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Definition of convolution question

  1. Jun 11, 2009 #1
    [tex]
    (f*g)=\int_{-\infty}^{+\infty}f(\tau)g(t-\tau)
    [/tex]

    i was told that because of the definition of the function
    we can substitute the itervals to
    [tex]
    (f*g)=\int_{0}^{t}f(\tau)g(t-\tau)
    [/tex]


    why??
     
  2. jcsd
  3. Jun 11, 2009 #2

    Cyosis

    User Avatar
    Homework Helper

    What is the definition of the function you were provided?
     
  4. Jun 11, 2009 #3
    a convolution function is 0 at t<0
    and f(t)>0 at t>=0

    i am not sure if this is a correct definition of a convolution function
    ??
     
  5. Jun 11, 2009 #4

    Mark44

    Staff: Mentor

    The two integrals are equal if f([itex]\tau[/itex]) = 0 for [itex]\tau[/itex] <= 0 and for [itex]\tau[/itex] > t.

    I don't believe there is such a thing as a "convolution function." Convolution is an operation involving two functions, and defined as you show in your first integral. You can get to the second integral if function f is nonzero on the interval above, and zero everywhere else.
     
  6. Jun 12, 2009 #5
    i am using the type of function you talked about.
    i was told that if we put a value in tau which is bigger then t
    then we get a negative time for which it defined as 0.

    so what the problem in that??

    why we cant put values bigger then "t" into tau??
     
  7. Jun 12, 2009 #6

    Mark44

    Staff: Mentor

    Let's cut to the chase here. What is the function f you are using? Be sure to include the domain for this function.

    Instead of saying stuff like this, and reporting things that some mysterious person whispered to you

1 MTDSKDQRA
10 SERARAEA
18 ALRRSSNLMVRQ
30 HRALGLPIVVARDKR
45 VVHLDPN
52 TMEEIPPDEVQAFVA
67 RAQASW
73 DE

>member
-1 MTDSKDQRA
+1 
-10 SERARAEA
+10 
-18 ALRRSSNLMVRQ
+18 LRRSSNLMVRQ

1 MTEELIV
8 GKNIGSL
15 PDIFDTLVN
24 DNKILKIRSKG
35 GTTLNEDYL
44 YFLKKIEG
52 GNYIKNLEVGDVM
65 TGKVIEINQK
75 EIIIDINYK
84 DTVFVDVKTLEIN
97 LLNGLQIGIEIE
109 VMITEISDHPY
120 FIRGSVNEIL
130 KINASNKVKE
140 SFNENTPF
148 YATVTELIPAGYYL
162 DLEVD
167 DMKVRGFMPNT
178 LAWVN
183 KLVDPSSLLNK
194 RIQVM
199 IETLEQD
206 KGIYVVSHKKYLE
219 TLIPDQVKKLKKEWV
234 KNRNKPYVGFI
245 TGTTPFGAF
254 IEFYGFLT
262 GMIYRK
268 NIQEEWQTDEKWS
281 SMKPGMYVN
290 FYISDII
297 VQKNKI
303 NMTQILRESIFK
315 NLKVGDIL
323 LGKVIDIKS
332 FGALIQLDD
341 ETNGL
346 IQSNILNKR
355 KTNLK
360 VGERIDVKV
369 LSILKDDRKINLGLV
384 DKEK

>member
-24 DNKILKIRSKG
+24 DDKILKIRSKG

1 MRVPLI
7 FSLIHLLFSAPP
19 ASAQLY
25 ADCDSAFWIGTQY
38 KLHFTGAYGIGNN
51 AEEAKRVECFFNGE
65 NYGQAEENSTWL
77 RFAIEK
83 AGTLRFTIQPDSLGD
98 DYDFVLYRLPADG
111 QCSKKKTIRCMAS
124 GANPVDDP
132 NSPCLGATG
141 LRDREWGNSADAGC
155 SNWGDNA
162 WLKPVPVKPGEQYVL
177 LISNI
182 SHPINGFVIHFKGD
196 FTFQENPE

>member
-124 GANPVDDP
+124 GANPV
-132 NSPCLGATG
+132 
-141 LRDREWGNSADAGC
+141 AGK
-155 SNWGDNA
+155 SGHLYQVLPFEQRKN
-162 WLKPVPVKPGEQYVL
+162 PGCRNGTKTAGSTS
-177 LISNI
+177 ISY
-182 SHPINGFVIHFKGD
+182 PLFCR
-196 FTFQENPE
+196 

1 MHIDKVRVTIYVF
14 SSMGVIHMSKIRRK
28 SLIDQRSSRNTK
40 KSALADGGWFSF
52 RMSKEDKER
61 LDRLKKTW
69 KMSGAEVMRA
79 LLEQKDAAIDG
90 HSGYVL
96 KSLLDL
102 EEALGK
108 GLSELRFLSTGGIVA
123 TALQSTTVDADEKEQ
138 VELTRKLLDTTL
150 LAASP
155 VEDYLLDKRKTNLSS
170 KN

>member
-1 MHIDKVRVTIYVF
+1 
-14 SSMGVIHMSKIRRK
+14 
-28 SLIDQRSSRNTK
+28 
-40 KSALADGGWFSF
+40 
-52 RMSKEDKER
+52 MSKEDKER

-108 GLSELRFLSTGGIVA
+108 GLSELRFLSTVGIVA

just tell us what the function is.
     
  8. Jun 12, 2009 #7
    i am not having any function
    i am using a function of type you were talking about
     
  9. Jun 12, 2009 #8
    If you look at the physical motivation it makes sense. Think of f(t) as your driving function e.g. an electric voltage, and g(t) as your impulse response e.g. the current through a capacitor. Then if f(t) begins at t=0, then the response only needs to be tracked on the interval from[0,t]. The current at time t can be calculated by adding up the impulse responses on the interval [0,t].
     
  10. Jun 12, 2009 #9
    i am not having any function
    i am using a function of type you were talking about
     
  11. Jun 13, 2009 #10
    but what happens after time of t>tau
    ?
     
  12. Jun 13, 2009 #11

    Mark44

    Staff: Mentor

    f(t) = 0 for those values, so
    [tex]\int_t^{\infty} f(\tau) d\tau = 0[/tex]
    If a function is identically zero over some interval, its integral is zero over that interval as well. It's really not very complicated.
     
  13. Jun 13, 2009 #12
    ye but lets take a step function or shock delta function
    they are defined at t<0 as 0
    but after they dont have any 0 value
    like in the step function (which is 1 till infinity)
     
  14. Jun 13, 2009 #13
    the solution is simpler than that.
    its just when t>tau the function gets a negative time
    which is by the original definition gives us 0.
     
  15. Jun 13, 2009 #14

    Mark44

    Staff: Mentor

    That doesn't make any sense. Time can't increase through positive values, and then all of a sudden become negative.
     
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